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Global rate shift upends Wall St's consensus for a weaker dollar
AS GLOBAL central bankers put their tightening plans on hold, the US dollar may emerge again as a winner. Not because it's particularly attractive, but rather because it's proving to be the best of a bad lot.
From the Reserve Bank of Australia (RBA) to the European Central Bank, officials are acknowledging a rising tide of risks, and shifting their monetary-policy outlooks as a result. The upshot is that even with the Federal Reserve signalling that it's done hiking interest rates for the foreseeable future, foreign-exchange traders increasingly see the US currency holding its own as the world's doves gain the upper hand. Since the Fed's pivot last week, the dollar has gained about 0.5 per cent, outpacing all of its Group-of-10 peers.
The US is the "best of a pretty bad bunch", James Athey, a senior investment manager at Aberdeen Standard Investments in London, said in a Bloomberg TV interview. While noting that the American economy remains on an upward trajectory, for the eurozone "that story does not apply in the slightest. The underlying health of the economy from a structural and now a cyclical perspective is far, far, far weaker".
Wall Street has long expected a dollar slump this year, fuelled by converging monetary policies as US economic outperformance wanes relative to the rest of the world.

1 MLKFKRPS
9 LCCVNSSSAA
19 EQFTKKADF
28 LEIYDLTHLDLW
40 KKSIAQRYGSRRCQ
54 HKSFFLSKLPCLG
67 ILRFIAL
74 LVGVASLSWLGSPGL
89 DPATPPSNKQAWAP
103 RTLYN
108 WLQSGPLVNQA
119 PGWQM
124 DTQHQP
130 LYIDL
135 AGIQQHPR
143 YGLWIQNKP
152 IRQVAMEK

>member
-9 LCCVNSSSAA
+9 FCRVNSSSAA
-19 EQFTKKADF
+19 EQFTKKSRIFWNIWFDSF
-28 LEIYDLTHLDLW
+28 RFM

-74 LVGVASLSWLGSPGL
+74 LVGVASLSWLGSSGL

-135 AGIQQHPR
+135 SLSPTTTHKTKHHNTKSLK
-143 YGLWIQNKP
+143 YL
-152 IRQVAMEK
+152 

Yet increasingly 2019 is shaping up to be a race downward among currencies stamped with an abundance of bearish outlooks.
RBA governor Philip Lowe shifted to a neutral policy stance this week, acknowledging greater economic challenges at home and abroad and sending the nation's currency lower by almost 1.8 per cent on Wednesday. And last month, European Central Bank president Mario Draghi admitted that the eurozone's risks had moved to the downside as trade tensions and politics threaten to derail the region's expansion. Most investors and economists now don't anticipate the ECB to raise borrowing costs until December at the earliest, and perhaps much later.
That's left the US economy looking relatively robust by comparison as policy makers pivot from preventing any overheating to sustaining its expansion.
Along with recent upside on dollar crosses, traders are already paying more for options contracts that benefit from the greenback gaining against its major peers over the next several months relative to hedges guarding against a drop. Meanwhile, the gap between US and German 10-year yields has widened about nine basis points since the start of the year, even as Treasury rates touched an almost one-year low in January.
"That's the paradox, that the dollar is gaining even though US yields remain low," said Win Thin, Brown Brothers Harriman's global head of currency strategy.
If the market begins to price back in a Fed rate hike later this year and 10-year Treasury yields move higher, "that would be the next leg for a dollar rally". BLOOMBERG